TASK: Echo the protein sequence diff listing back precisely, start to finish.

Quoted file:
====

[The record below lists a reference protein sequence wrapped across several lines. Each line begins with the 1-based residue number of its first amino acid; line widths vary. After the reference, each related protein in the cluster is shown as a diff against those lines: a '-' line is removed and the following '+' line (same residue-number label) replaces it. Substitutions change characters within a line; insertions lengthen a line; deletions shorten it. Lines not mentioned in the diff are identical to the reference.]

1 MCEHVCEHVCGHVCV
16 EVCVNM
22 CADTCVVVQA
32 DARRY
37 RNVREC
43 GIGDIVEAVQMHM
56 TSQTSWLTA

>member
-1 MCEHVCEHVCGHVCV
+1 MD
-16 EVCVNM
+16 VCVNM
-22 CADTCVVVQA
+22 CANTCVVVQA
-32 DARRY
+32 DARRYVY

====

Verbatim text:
[The record below lists a reference protein sequence wrapped across several lines. Each line begins with the 1-based residue number of its first amino acid; line widths vary. After the reference, each related protein in the cluster is shown as a diff against those lines: a '-' line is removed and the following '+' line (same residue-number label) replaces it. Substitutions change characters within a line; insertions lengthen a line; deletions shorten it. Lines not mentioned in the diff are identical to the reference.]

1 MCEHVCEHVCGHVCV
16 EVCVNM
22 CADTCVVVQA
32 DARRY
37 RNVREC
43 GIGDIVEAVQMHM
56 TSQTSWLTA

>member
-1 MCEHVCEHVCGHVCV
+1 MD
-16 EVCVNM
+16 VCVNM
-22 CADTCVVVQA
+22 CANTCVVVQA
-32 DARRY
+32 DARRYVY